More than seven months after authorities seized three tons of elephant ivory worth millions of dollars—the largest haul in Cambodia’s history—investigations remain stalled while the illicit cargo sits at the shipyard.
Kin Ly, the head of the Sihanoukville Autonomous Port’s customs and excise department, said Wednesday that the company that consigned the cargo has not responded to his department’s attempts to contact it. He said he was awaiting instructions from his superiors before sending the case to the Preah Sihanouk Provincial Court.
“The company did not respond, so we will send this case to the court to continue the investigation,” Mr. Ly said, adding that the case could not be sent to the court until he received orders from both the Finance Ministry and the General Department of Customs and Excise.
In May, Bun Chiv, chief of administration at the Sihanoukville port, said shipping records showed that the two containers holding the ivory had been consigned by a shipping company named Olair Worldwide Logistics. At the time, representatives of the company denied accusations of wrongdoing and claimed that another company had used its name to order the ivory.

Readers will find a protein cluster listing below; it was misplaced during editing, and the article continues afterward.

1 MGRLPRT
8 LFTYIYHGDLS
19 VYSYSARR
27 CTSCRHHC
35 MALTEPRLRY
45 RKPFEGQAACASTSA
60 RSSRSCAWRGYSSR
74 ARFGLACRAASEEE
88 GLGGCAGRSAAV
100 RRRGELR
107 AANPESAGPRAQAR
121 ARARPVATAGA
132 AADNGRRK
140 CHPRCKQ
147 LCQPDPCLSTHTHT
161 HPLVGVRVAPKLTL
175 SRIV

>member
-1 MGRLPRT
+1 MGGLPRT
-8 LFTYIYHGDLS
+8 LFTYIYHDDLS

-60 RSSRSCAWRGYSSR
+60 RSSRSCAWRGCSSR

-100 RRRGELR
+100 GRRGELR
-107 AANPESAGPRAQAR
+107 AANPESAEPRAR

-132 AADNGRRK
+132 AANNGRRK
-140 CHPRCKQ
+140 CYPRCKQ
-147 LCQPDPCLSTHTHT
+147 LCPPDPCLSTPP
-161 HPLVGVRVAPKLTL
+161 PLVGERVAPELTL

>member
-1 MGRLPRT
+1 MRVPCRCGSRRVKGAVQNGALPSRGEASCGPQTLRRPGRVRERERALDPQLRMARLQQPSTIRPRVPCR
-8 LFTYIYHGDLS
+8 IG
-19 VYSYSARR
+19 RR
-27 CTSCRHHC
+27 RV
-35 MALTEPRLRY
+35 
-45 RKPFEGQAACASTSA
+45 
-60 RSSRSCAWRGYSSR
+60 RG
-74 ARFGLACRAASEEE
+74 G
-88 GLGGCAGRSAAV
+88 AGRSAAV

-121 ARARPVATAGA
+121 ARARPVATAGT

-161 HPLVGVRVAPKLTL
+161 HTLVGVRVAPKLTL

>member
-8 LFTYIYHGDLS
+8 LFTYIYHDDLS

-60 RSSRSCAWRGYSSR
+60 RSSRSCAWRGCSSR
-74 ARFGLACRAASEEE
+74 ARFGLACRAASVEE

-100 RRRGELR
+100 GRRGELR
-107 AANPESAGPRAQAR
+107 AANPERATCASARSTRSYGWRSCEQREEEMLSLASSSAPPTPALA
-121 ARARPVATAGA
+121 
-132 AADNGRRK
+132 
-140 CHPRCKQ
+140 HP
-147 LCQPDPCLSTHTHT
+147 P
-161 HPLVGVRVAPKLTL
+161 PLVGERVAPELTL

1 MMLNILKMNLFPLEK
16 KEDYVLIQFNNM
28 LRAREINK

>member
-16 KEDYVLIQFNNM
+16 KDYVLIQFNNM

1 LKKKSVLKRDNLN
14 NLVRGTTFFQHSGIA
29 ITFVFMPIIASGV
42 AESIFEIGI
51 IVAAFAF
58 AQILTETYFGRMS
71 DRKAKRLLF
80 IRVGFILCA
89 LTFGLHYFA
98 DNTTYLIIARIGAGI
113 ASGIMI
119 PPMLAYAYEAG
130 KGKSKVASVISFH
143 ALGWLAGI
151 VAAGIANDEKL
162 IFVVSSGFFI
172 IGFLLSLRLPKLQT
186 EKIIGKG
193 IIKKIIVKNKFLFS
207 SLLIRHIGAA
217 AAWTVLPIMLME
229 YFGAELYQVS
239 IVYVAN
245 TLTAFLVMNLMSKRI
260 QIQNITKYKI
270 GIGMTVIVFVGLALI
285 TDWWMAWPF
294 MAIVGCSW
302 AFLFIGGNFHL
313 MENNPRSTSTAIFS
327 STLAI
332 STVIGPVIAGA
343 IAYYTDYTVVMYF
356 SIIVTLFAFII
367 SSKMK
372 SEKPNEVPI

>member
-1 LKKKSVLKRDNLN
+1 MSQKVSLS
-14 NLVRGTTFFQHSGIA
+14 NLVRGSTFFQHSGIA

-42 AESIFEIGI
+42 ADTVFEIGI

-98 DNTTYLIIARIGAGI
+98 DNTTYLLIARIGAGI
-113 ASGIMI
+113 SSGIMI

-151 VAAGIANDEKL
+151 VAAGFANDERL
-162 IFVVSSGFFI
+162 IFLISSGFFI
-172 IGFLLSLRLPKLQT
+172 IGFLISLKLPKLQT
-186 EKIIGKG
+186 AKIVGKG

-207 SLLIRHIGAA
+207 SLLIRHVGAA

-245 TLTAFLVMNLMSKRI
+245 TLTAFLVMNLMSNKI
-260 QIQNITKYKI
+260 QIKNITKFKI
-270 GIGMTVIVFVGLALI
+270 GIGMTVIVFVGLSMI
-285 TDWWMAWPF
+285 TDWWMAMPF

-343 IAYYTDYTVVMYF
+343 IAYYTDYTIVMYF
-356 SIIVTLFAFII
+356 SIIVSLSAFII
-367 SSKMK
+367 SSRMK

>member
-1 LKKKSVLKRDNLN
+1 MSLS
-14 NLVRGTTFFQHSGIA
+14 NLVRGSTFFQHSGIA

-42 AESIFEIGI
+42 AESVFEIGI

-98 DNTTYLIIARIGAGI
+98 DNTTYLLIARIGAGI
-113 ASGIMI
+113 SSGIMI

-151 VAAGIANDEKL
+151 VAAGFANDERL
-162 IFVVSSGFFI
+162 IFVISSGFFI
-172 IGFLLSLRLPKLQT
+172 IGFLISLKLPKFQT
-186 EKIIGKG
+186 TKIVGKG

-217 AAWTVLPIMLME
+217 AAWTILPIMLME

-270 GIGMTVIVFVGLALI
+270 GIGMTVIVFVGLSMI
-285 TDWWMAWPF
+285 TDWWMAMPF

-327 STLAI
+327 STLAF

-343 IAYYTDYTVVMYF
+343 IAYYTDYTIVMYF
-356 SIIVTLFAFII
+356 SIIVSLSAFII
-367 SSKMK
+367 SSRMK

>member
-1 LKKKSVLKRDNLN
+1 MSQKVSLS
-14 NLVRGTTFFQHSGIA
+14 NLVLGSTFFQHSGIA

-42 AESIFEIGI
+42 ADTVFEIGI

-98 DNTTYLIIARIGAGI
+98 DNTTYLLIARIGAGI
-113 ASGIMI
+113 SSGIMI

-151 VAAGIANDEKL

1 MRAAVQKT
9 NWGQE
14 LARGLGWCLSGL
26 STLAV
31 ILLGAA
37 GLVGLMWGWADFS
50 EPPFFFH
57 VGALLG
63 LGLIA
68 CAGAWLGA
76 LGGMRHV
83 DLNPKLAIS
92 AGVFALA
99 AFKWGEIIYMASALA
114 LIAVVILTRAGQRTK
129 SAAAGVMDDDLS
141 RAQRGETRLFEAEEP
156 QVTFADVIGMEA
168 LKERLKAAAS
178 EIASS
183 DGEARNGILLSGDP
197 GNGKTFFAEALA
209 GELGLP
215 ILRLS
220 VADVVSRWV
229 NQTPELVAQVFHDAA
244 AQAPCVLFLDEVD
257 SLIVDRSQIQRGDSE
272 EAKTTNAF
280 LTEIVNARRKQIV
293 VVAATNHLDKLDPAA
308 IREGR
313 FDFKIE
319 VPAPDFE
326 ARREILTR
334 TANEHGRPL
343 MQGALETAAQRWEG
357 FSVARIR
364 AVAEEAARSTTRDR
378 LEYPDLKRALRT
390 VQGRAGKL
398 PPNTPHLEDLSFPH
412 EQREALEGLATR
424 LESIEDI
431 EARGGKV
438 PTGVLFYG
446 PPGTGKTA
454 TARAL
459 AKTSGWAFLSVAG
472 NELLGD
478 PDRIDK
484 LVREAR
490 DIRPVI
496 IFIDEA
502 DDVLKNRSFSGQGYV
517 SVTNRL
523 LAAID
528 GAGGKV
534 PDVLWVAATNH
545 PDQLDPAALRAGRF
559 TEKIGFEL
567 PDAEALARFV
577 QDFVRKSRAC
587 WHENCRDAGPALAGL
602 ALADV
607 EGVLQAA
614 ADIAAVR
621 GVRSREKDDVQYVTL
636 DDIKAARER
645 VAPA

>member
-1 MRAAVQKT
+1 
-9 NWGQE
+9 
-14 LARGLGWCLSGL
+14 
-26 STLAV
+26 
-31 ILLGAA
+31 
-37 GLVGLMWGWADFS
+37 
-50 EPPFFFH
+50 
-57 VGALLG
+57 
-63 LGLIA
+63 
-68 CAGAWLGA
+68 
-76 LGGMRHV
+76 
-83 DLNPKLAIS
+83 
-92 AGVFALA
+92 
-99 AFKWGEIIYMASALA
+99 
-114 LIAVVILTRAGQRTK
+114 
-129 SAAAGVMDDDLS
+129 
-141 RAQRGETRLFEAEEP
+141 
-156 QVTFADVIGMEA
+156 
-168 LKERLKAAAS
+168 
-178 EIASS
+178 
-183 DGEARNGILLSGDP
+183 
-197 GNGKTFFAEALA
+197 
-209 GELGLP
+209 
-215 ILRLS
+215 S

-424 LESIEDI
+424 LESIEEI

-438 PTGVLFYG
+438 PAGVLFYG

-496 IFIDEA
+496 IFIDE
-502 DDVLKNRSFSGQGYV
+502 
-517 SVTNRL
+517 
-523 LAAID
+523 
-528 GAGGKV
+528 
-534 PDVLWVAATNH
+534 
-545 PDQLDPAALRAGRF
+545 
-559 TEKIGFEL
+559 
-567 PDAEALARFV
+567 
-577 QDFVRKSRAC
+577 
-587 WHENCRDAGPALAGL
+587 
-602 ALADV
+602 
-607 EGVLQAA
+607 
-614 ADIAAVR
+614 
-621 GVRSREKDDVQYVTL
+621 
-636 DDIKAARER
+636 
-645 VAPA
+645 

Olair Worldwide Logistics could not be reached Wednesday, and a phone number for the company appeared to have been disconnected.
Ouch Anutaro, chief of legal affairs at the General Department of Customs and Excise in Phnom Penh, said the case would be sent to the provincial court “soon.”
Mr. Anutaro said the ultimate fate of the ivory—which originated in Kenya and arrived on Cambodian shores via Malaysia—could be decided by Prime Minister Hun Sen himself once the court case was concluded.
“First, we will send it to the court…and if we receive a decision from the court that the ivory is state property, the general department will send a request to the prime minister to decide” where it would be sent, he said.